FIGURE 14
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FIGURE 14. Flow cell for maleic anhydride dimerization under photochemical and ultrasonic irradiation (Authors’ graphic inspired by Horie et al., 2010).

Other examples of the combination of enabling technologies are available in literature. For example, the combination of a reactive extrusion process and US has been studied for the preparation of crosslinked polypropylene (Mingtao et al., 2017). Polypropylene is widely used in the thermoforming, blow molding and foaming processes. Therefore, the crosslinked structure in polypropylene is highly desired to fulfill the requirement of high melt strength. Thanks to its high productivity and low cost, the reactive extrusion process, in the presence of a low peroxide concentration, is preferred for crosslinked polypropylene preparation, but this process alone might also deteriorate the extent of branching and crosslinking due to fewer reactive points. Yang and coworkers have thus applied US to the outlet of the extruder, inducing partial radical recombination with the resulting formation of a new crosslinked system and higher molecular weight. The US-assisted extrusion process can be considered a robust method for controlling the crosslinked system and promoting melt strength.

In a recent work, a combination of non-conventional technologies has also been applied to water treatment via simultaneous irradiation with hydrodynamic cavitation and plasma discharge (Abramov et al., 2021). Treatment with the combination of cavitation and plasma produces shock-waves via the action of collapsing bubbles, ultraviolet radiation, hydroxyl radicals and ozone formation (Figure 15). All of these effects participated in producing a peculiar effect on the treated liquid, such as disinfection by cavitation, disinfection by radicals and ozone, disinfection by UV light, prolonged oxidation after treatment and homogenization. The authors analysed, in particular, the effects of this treatment on E. Coli concentration. With the hybrid set-up, more than 95% of microorganisms were suppressed, which contrasts with the 10% reduction provided by hydrodynamic cavitation alone. Additionally, a 7% methanol solution was used as a model organic pollutant to study the effectiveness of the combined system on pollutant decomposition in water. After treatment, the concentration of methanol was decreased 5-fold. Several publications have described the combination of MW technology and micro-channel reactors under flow mode conditions.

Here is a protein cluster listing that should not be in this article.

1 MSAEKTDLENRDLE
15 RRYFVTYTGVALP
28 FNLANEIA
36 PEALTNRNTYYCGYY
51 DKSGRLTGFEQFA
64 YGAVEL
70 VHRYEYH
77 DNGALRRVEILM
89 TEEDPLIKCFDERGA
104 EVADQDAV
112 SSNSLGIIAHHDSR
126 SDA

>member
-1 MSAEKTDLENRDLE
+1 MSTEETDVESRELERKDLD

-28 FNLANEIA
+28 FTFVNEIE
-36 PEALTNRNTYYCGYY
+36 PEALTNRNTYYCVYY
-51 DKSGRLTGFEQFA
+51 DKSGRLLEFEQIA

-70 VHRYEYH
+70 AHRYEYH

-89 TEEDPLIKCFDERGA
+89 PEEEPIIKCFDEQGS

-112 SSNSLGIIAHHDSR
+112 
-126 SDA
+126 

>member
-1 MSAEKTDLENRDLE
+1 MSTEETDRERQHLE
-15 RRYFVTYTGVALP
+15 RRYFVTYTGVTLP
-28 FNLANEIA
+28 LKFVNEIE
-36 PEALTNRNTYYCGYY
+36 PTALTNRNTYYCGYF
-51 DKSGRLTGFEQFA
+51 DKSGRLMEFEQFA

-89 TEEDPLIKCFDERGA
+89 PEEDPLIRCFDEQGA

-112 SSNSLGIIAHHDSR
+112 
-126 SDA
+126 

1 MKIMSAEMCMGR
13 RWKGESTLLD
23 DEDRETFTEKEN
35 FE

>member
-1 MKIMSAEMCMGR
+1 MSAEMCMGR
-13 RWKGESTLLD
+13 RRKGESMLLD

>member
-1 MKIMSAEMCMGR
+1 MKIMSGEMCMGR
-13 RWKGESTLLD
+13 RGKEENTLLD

FIGURE 15
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FIGURE 15. Hydrodynamic and plasma discharge: Laboratory set-up for useful for advanced oxidation process (AOP). Reprinted with permission from (Abramov et al., 2021). Copyright (2021) Elsevier.